Steve drank Glenlivet that night. Lillo isn’t a big drinker. Maybe a Johnny Walker Black with a splash of club soda, Sinatra’s drink. They didn’t have much to talk about. Steve sometimes told stories about his burglaries. He stole a backhoe once, drove it away. Or he talked about real estate. Steve had inherited property, which he’d been selling off, mostly, it seemed, to finance his drinking. At least, thought Lillo, there’s a chance to talk about Stef, though it was a disappointment when it came.
“I really don’t care or anything,” Steve said eventually, “but, like, maybe sometimes you should wait for her to call you.”
That night, Lillo was doing heroin, plus some coke. Toward 4 a.m., he thought Valium would make for a soft landing. Steve later suggested that the plan was to score, then go see Lillo’s girlfriend, as he tantalizingly referred to his daughter.
Lillo couldn’t reach his guy, his dealer. Then he thought of a Vietnam vet in Yonkers with a full medicine chest. His name was Kenneth Scovotti, and he was a Bronx Tale fan. Lillo knew this because he’d been in the area one day and Kenny had given him a ride home. “This guy seemed happy-go-lucky,” says Lillo, “a pushover.” Lillo and Steve headed to Kenny’s on Arnow Place, a few minutes from Lillo’s home. They must have knocked. When no one answered, Lillo broke a window. “Kenny! Kenny!” he called in a loud whisper.
A next-door neighbor apparently heard the commotion.
Walking away from Kenny’s, Lillo and Steve took an alley next to the house. They heard a voice. “Hey, what are you guys doing?” It was a little after 5 a.m. and still dark.
Later, Steve said that when he saw the guy’s gun, he reached to his waist and pulled out his own.
Shots were fired. Lillo says he was hit first. A bullet tore through his chest below the pocket on his Liz Claiborne shirt. Steve got hit, too. By 5:23 a.m., the time cited in the first police report, the next-door neighbor, an off-duty cop, lay dead. Steve had shot him near the heart.
At Lillo’s parents’ home, a stately six-bedroom brick house built by Lillo’s father, people drift in without knocking. “My door’s never locked,” says Lillo’s mother, Domenica. Anthony is there and so is his wife, Lillo’s first cousin. A couple of neighbors’ kids have shown up, including Nicky, Lillo’s favorite. Most of the time, the Brancatos have company. “This house is Grand Central,” says Vinny, whose girlfriend of thirteen years soon walks in. This evening, Lillo’s lawyer is with the family. Mel A. Sachs, a top Manhattan criminal-defense attorney, has represented high-profile clients like David Wells, Lil’ Kim, and Mike Tyson, and has a reputation for winning some tough cases. Not long ago, he won the acquittal of a cop charged with attempted murder.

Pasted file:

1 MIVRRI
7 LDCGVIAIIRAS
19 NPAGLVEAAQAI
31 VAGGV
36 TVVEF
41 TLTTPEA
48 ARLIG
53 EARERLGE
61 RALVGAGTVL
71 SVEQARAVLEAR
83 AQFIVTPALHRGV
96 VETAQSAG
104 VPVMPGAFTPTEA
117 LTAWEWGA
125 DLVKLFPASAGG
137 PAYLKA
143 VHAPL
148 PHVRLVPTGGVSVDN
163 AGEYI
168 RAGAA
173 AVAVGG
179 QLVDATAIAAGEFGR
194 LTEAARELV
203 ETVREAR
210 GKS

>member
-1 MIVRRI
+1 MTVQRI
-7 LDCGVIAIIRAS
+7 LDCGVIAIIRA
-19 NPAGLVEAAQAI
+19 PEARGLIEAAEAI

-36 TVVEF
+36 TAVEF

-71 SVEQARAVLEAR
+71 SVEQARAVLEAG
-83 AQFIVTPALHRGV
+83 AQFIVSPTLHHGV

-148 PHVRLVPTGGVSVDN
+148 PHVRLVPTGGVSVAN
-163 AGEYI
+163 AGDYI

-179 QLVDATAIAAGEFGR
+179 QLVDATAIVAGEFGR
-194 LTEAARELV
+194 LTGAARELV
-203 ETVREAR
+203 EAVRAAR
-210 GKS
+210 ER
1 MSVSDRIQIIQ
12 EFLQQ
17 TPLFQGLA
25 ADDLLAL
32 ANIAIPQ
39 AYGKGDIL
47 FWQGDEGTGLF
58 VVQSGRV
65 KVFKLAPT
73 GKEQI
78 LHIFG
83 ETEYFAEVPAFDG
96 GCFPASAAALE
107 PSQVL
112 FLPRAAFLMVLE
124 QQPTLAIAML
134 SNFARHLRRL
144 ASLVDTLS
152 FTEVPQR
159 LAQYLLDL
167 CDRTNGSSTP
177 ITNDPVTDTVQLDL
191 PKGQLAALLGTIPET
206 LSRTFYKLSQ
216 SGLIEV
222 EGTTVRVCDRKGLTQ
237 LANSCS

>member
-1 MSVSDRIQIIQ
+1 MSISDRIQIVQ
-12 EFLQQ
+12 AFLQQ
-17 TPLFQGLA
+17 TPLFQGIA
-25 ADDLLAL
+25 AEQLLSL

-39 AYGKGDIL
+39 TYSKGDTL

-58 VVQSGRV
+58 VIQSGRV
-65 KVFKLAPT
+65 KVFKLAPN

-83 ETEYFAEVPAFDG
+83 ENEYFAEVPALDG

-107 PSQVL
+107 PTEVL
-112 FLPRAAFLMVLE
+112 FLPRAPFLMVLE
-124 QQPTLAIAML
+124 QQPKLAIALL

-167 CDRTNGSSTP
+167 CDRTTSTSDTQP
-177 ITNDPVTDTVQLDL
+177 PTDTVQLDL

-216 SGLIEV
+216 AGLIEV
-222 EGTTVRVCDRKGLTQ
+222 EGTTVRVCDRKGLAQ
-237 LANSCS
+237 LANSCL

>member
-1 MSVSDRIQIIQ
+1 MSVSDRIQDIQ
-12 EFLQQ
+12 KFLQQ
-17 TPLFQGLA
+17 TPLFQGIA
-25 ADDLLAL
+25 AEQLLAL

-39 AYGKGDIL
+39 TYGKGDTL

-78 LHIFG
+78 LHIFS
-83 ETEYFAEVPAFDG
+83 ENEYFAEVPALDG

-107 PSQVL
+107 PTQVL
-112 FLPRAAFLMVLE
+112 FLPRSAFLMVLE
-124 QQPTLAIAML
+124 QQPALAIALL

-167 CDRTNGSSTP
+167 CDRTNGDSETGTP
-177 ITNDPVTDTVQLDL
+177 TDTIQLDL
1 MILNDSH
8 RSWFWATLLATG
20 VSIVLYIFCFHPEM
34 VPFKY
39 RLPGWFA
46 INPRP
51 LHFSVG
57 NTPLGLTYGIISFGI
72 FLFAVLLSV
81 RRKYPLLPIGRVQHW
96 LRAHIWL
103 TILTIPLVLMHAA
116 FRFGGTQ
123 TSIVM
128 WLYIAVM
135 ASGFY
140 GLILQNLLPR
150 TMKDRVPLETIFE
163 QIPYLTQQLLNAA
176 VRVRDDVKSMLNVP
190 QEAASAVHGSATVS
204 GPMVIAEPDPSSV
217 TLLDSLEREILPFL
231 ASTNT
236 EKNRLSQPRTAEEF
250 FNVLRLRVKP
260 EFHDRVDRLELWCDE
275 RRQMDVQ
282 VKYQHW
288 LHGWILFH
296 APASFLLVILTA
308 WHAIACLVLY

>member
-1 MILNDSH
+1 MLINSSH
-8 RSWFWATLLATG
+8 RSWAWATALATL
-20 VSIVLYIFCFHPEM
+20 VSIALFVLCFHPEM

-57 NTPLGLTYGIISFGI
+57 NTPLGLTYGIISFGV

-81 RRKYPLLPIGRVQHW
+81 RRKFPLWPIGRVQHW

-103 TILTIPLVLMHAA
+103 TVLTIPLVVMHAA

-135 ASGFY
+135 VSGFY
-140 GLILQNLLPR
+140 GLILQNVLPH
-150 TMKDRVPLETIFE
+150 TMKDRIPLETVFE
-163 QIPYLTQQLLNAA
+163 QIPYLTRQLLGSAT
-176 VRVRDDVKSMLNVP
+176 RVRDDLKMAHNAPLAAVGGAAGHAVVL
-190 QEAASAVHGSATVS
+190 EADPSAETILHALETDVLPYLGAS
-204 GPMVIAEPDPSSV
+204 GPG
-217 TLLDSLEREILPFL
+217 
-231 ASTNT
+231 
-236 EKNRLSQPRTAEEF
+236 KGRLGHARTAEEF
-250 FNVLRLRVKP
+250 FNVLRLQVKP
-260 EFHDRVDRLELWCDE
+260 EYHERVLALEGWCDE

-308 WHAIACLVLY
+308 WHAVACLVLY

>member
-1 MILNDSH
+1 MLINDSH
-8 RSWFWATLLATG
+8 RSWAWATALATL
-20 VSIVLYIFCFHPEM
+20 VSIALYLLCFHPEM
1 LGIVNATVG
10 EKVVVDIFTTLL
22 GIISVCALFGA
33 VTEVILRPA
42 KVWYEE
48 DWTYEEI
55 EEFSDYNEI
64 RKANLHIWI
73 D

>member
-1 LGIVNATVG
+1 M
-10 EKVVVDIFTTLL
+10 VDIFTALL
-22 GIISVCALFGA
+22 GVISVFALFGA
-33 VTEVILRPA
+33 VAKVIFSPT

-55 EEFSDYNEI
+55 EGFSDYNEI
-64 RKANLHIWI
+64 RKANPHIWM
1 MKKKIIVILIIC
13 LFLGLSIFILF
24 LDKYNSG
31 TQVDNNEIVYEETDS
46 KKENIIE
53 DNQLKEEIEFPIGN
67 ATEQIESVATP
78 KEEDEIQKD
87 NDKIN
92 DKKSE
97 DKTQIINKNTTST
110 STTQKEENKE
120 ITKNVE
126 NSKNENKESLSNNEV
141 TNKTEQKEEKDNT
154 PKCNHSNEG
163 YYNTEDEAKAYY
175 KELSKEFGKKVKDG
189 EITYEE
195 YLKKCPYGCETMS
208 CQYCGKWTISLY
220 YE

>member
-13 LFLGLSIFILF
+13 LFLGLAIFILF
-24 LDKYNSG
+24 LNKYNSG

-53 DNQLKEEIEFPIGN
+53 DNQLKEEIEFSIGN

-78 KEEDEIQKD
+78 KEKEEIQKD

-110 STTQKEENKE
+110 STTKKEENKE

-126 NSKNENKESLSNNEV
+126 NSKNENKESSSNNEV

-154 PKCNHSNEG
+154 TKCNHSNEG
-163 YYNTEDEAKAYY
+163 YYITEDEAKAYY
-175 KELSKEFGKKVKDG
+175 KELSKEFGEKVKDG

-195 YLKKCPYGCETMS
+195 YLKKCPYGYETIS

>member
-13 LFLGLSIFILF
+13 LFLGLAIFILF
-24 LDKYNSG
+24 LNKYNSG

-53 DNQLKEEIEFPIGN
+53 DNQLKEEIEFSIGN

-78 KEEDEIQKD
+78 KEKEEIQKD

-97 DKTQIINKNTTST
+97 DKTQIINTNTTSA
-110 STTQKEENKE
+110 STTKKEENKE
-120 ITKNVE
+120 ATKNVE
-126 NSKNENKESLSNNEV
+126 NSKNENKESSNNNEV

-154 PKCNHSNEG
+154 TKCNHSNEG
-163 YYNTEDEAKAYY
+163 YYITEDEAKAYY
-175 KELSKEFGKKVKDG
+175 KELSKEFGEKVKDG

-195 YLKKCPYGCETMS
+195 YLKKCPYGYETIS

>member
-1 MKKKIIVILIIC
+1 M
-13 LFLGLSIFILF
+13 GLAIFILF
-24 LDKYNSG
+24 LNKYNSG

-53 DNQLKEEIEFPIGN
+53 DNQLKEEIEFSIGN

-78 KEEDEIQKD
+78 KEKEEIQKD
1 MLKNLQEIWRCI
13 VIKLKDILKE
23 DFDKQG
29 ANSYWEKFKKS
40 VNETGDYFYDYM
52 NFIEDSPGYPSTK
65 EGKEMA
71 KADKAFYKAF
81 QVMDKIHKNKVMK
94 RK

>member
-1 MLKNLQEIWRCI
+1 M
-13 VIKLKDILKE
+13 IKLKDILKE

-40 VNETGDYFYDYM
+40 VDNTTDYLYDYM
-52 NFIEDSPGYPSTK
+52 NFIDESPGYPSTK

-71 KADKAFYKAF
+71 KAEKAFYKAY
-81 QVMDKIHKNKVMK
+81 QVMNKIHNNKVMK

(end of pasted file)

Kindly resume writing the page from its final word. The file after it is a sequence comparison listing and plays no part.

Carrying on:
The visitors settle in a family room across from a giant TV screen. It’s a present from Lillo and a reminder of happier days. Lillo Sr., who has a bad heart, has been disabled for the better part of ten years and works when he can. Lillo used to help financially (not that he’s ever had a real Hollywood payday: $25,000 for A Bronx Tale, scale for The Sopranos). His mother sometimes hoped for Lillo to land a nice part, “help us out a little more.” In the meantime, they’ve decided to rent out his two-room apartment.
Lillo would love a gathering like this. “You wouldn’t get a word in edgewise,” says Vinny. Lillo couldn’t get enough of his family. If he traveled to Hollywood, he’d call home every day. “Mom, oh, I miss my bed,” he’d tell Domenica. Mother and son have a special relationship. She prepared his meals and bought his clothes. Lillo didn’t drive until he was 27; he still doesn’t know how to write a check. “We have honestly no secrets from each other,” she says. “My son comes to me with everything.” Often, she waited up for him. “Ma, I’m home,” he’d call and then tell her about his girls and, later, his drug habit, though not the heroin. To her, Lillo is a “momma’s boy,” which she finds irresistible. Trouble, when it came, only drew them closer. She sees all the bad in Lillo, and none of it. “He’s selfish, but he’s not selfish,” says Domenica.
Domenica is short, redheaded, and shaped like a teapot. Around her neck, she wears a medal to St. Rita, the patron of impossible cases. She’s laid out a table of homemade pizza, a mozzarella dish, plates of out-of-season fruit, olives.
“She’s the best mom, and the best chef,” says Lillo Sr., 58.